Christian Dior – Pre Spring/Summer 2016 Ready-To-Wear

Le Palais Bulles is just that—a palace of terra-cotta bubbles set into a cliffside halfway between Cannes and Monaco. It’s one of the goofiest buildings you’ll ever see, like a condo from The Flintstones or a pile of Murakami eyeballs. Now the property of the legendary Pierre Cardin, it was the location for Dior’s Cruise presentation tonight, with Cardin, 92 years old, in the front row. And the atmosphere the house loaned to the evening was utterly appropriate. “Playful, sweet…childish, almost,” said Raf Simons, as he reflected on a venue he fell in love with five years ago, when he was first brought here. “The house is big but intimate, and it doesn’t behave like an authority,” he continued. “And Dior can do that sometimes, especially if you look at it from an architectural point of view.”

Check Simons’ trajectory at the house and you might think he’s been subtly subverting Dior’s authority, twisting it to his own ends, imposing his own personality. The iconic Bar jacket, for instance, has been backseated. Which made tonight’s show something of a surprise. The Bar silhouette was back, full-sleeved, nip-waisted. “I will always go back,” Simons insisted. “I don’t think that by going back I make it less mine.” And, yes, he did it his way, pairing that distinctive shape with taffeta shorts, or defusing the formality of a black Bar pantsuit with a pair of flip-flops. The Dior heritage was evoked throughout the show—the low-heeled, pointed shoes quoted Roger Vivier’s footwear, but, as Simons said, they were as much Siouxsie Sioux as Marie Antoinette. Dior’s classic femme fleur was abstracted in shimmering, crystal-strewn florals or, most spectacularly, in the net overdresses that restrained pleated underskirts. That was Simons’ artful way of addressing what he saw as the physically uncomfortable restriction of Dior’s original dresses. Here, there was shape, but there was also ease.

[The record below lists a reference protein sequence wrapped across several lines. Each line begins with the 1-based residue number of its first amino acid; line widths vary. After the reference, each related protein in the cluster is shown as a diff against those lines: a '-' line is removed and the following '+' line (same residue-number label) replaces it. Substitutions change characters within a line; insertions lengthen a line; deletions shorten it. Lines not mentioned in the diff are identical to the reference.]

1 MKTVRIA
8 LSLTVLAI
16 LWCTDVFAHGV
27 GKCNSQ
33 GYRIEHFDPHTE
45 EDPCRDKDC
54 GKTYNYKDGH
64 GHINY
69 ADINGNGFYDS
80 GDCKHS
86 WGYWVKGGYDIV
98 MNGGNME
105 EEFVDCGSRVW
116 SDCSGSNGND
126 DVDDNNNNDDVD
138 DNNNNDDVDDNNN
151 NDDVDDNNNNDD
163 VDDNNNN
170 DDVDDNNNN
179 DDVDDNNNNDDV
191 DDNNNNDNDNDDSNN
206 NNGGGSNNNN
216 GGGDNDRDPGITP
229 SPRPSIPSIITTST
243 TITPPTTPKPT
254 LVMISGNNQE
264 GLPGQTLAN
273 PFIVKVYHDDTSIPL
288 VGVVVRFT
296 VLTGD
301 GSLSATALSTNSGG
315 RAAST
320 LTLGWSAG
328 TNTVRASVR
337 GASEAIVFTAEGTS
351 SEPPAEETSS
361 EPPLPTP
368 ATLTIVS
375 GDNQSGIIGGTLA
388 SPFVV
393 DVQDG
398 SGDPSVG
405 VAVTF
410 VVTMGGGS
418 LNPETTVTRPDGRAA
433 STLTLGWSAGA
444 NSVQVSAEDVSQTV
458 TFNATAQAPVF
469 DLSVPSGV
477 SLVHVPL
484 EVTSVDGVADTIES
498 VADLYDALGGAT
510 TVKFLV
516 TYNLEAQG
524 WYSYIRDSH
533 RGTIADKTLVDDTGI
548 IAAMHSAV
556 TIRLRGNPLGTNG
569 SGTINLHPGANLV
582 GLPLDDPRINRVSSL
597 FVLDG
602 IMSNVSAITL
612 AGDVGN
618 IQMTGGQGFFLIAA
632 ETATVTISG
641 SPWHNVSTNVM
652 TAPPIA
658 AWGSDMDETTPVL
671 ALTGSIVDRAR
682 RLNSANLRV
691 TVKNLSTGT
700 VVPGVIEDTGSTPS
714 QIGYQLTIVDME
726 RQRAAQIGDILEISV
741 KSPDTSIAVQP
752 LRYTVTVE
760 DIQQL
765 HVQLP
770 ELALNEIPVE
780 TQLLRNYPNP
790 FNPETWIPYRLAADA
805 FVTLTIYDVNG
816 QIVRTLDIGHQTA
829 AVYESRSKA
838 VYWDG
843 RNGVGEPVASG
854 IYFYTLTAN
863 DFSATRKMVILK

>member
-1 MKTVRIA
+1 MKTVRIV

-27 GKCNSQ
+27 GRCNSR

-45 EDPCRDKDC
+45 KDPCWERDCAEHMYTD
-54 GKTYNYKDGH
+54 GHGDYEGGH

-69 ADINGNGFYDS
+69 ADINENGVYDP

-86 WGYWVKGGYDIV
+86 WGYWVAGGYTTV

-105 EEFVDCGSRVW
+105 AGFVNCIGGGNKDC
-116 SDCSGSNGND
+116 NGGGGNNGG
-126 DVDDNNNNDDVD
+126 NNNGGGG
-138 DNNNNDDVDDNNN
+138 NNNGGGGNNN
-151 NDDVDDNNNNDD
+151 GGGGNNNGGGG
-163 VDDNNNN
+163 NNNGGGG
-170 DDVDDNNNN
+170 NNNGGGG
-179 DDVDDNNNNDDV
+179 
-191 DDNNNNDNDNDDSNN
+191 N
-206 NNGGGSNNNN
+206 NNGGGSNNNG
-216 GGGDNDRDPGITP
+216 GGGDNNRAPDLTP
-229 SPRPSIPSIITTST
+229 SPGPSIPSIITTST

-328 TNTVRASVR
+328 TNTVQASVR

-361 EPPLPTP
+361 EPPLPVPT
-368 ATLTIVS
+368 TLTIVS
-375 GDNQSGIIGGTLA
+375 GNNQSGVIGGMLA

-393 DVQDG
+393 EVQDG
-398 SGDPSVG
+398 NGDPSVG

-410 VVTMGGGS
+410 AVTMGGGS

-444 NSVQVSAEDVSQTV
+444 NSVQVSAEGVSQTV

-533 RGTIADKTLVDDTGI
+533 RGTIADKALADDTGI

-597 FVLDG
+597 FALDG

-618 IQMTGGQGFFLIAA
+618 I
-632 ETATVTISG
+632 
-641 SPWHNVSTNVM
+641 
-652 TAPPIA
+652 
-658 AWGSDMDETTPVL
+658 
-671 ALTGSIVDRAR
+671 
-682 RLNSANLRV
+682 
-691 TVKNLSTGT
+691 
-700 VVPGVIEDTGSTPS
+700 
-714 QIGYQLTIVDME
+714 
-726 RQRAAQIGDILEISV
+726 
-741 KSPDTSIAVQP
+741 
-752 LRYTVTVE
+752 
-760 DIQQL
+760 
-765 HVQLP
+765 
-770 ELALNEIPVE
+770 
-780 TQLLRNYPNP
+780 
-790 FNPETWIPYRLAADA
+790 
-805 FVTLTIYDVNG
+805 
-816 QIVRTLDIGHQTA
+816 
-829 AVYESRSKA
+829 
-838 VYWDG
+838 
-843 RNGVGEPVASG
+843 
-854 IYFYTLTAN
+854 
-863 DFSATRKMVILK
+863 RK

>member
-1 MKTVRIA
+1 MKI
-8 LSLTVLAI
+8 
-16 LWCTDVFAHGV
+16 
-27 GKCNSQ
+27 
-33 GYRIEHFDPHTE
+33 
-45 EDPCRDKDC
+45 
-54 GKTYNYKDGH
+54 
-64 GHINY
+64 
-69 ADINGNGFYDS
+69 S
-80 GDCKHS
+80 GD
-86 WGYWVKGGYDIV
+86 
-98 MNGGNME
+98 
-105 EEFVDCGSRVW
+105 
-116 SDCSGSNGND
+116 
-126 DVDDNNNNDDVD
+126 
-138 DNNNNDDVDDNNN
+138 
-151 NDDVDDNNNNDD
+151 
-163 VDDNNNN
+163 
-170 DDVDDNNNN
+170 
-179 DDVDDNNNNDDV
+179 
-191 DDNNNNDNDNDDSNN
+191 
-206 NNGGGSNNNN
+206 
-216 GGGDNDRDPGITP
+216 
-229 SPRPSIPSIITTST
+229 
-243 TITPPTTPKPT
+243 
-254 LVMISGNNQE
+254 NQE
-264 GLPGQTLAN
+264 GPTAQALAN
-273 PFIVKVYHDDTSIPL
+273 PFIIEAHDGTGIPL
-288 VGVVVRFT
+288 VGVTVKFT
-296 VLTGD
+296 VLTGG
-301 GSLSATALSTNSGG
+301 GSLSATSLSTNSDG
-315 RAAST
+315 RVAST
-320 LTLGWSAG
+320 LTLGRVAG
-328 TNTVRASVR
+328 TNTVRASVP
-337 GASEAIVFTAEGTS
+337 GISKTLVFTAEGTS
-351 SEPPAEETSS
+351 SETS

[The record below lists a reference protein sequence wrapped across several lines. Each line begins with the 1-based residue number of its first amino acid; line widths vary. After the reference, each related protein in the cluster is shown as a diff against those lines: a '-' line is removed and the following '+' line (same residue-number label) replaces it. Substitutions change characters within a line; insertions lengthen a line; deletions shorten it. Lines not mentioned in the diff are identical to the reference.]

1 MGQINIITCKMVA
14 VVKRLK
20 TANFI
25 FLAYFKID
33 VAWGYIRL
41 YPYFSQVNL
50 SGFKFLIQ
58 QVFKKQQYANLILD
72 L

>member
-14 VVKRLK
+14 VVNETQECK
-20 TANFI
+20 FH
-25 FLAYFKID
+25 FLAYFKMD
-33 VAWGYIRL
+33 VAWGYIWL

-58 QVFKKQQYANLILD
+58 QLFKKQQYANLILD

Antti Lovag, who designed the Palais Bulles, considered himself an anti-architect. “The straight line is an aggression against nature,” he once wrote, a sentiment that put him on a collision course with modern architecture’s Corbusier-influenced orthodoxy. He intended his work for “joueurs et aventuriers,” players and adventurers. Without wanting to make a meal of a metaphor, Lovag’s Palais Bulles spoke volumes about where Simons sits with Dior right now. The playfulness of the collection, with its abbreviated proportions and knit onesies, broadcast his confidence. The patchworking and crochet and mineral-like strata of Lurex added a thoroughly winning organic edge.

Simons talked about the presence of nature in the south of France, the huge sky, the big, brutal coastline that was such a turn-on for Picasso and Matisse, so far removed from the precise sobriety of his hometown, Antwerp. “Here, you look at the world differently,” he explained. “You look up, up at the sky.” And, as if to vindicate everything he’d said and presented, Dior punctuated the postshow drinks with a fireworks display as cloud-bustingly, heaven-rattingly grand as anything you’ve ever seen. From the terrace of the Palais Bulles, the magic looked like the very least you could expect from this place and this time.

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